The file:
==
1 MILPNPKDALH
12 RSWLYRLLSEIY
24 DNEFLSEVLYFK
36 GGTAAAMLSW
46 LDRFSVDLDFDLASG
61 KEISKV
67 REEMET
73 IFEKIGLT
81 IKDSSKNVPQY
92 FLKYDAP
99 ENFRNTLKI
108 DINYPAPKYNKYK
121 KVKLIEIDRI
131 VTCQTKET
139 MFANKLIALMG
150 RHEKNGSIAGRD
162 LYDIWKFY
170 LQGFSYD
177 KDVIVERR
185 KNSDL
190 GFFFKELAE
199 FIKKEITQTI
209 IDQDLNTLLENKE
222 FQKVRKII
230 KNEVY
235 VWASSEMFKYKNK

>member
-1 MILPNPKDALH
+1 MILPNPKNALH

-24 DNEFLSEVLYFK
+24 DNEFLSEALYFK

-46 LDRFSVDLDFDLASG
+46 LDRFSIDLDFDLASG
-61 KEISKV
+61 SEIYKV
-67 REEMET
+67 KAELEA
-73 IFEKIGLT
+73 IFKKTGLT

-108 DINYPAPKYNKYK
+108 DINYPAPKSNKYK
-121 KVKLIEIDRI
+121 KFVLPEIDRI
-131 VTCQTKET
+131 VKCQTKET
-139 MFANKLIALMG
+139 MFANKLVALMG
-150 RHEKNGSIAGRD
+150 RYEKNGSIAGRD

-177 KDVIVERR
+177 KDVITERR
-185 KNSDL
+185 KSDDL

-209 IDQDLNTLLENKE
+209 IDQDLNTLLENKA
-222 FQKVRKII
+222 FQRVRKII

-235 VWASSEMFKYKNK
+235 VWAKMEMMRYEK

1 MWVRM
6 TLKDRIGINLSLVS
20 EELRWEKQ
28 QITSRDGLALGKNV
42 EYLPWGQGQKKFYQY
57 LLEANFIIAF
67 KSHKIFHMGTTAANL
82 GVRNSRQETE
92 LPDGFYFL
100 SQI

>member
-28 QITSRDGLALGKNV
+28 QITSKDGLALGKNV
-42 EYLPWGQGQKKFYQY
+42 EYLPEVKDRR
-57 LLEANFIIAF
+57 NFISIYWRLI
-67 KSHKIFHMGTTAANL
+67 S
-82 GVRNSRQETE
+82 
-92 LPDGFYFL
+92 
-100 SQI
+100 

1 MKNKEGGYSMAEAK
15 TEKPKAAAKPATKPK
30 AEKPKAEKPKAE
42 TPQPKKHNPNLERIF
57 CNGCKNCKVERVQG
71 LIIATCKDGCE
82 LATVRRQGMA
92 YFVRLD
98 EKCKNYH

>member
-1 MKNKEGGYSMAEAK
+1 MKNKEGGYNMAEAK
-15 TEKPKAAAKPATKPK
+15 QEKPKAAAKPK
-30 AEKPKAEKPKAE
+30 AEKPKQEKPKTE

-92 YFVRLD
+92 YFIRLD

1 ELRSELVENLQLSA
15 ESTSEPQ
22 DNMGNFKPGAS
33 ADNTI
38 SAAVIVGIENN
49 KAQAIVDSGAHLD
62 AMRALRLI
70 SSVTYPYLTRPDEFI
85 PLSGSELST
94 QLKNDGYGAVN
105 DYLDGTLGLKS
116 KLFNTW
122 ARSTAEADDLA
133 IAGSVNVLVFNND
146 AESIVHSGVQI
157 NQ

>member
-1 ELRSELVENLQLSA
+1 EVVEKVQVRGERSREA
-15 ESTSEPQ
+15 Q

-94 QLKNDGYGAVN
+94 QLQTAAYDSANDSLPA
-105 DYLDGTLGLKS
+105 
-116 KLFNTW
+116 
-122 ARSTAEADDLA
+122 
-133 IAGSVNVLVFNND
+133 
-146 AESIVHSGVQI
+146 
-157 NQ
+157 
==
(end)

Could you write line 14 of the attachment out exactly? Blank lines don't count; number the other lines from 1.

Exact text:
131 VTCQTKET